Lines blur between blogs, newspapers
A marriage made in cyberspace: As traditional media gets 'bloggier,' blogs begin to look more like their traditional forebears.
When Jon Kleinberg wanted to study how news items bounced around the Internet, he set up an experiment. He tracked phrases in the news at the time â such as Barack Obamaâs colorful presidential campaign line about putting âlipstick on a pigâ â and traced their use online. For comparison, he split his analysis into two parts: the 20,000 or so âmainstreamâ news sources, as identified by Google News, and some 1.6 million âblogs.â
The conclusion: Attention seemed to peak first among the âmainstreamâ sites â on average about 2-1/2 hours before interest surged in the blogging community.
That finding, released in a paper by Professor Kleinberg and two coauthors in July, needed to be interpreted very carefully because Googleâs idea of the âmainstreamâ press includes numerous sites not affiliated with any newspaper or magazine. This new mainstream encompassed political talk sites such as the Daily Kos and celebrity gossip sites like Gawker and Just Jared. Bloggers appeared on both sides of the ledger.
Kleinberg, a computer scientist at Cornell University in Ithaca, N.Y., remains excited about this âmeme-trackingâ algorithm and its ability to view news cycles scientifically and discover complex underlying patterns, which he plans to refine. But he also says he probably wonât try to divide ânewsâ and âblogâ sites in the future.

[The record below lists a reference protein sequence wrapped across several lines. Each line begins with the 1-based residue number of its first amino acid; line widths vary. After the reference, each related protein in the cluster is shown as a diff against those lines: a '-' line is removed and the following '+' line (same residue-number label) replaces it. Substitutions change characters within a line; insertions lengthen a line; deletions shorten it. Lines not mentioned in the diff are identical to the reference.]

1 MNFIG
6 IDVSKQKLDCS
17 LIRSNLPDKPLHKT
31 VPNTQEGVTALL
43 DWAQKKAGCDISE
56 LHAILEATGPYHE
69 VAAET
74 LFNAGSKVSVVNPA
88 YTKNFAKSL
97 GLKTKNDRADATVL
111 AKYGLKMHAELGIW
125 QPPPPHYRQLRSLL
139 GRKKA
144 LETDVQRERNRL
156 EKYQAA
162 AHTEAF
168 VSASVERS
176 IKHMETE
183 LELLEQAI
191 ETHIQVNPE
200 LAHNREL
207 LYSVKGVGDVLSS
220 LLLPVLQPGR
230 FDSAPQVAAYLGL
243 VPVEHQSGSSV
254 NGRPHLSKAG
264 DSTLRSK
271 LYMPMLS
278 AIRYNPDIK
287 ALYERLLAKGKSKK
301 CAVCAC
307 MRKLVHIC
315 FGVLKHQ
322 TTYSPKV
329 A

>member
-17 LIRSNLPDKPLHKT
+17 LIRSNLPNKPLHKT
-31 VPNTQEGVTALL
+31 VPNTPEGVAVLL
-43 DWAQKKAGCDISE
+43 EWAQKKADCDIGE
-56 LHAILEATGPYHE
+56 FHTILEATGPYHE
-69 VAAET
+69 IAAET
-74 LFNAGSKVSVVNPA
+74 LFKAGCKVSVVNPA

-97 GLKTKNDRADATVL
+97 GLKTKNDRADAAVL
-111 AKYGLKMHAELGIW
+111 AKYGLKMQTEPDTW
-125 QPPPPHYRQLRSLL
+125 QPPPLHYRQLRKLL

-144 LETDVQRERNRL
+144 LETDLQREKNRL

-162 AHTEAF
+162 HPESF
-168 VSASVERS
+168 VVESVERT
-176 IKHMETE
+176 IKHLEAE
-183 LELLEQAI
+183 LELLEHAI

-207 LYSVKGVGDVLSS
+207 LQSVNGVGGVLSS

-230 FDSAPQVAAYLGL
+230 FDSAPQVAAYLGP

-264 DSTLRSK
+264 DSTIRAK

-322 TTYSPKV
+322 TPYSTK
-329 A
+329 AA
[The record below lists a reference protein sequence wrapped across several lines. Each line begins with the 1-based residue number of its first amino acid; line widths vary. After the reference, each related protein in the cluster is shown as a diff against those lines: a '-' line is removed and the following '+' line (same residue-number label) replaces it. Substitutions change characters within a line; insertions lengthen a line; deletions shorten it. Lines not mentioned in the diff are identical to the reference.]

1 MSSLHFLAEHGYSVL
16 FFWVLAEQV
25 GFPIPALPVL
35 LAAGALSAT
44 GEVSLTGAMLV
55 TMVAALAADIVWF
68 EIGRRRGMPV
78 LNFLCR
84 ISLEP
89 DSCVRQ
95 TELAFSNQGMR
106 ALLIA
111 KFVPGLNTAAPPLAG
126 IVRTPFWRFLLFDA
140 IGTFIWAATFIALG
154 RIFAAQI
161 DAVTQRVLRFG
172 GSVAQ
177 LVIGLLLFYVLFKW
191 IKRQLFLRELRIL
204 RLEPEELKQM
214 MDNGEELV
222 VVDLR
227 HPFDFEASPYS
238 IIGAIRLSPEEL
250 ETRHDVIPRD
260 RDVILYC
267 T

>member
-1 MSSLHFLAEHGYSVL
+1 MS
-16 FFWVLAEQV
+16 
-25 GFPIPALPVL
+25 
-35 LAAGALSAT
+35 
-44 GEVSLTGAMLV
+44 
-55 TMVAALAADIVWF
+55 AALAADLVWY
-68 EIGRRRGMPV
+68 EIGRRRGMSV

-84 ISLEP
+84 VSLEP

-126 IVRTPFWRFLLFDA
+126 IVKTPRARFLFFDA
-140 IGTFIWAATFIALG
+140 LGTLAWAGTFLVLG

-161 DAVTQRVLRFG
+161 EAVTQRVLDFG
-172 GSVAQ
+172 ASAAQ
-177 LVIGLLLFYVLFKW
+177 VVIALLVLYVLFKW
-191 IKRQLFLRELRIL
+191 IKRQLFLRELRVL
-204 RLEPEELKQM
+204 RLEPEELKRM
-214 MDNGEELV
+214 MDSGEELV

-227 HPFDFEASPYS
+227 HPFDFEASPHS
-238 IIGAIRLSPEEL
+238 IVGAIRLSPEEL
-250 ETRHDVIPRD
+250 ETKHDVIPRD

âNews and blogs now exist on a continuum, so thereâs really no such thing as a two-part classification of the world into news and blogs,â he says. âYou really have to think about the whole spectrum.â
His conclusion is echoed by close observers of the news world. Rather than any bright line between journalists and bloggers, they say, the picture gets muddier by the minute.
Not that news seekers are obsessed with the topic. Some argue that only professional journalists notice â or care.
âThereâs a lot of confusion between whatâs mainstream media and whatâs other forms of media,â says Sreenath Sreenivasan, a professor who teaches new media at Columbia Universityâs school of journalism in New York. But the average person poking around online doesnât ânecessarily focus on that issue,â he says.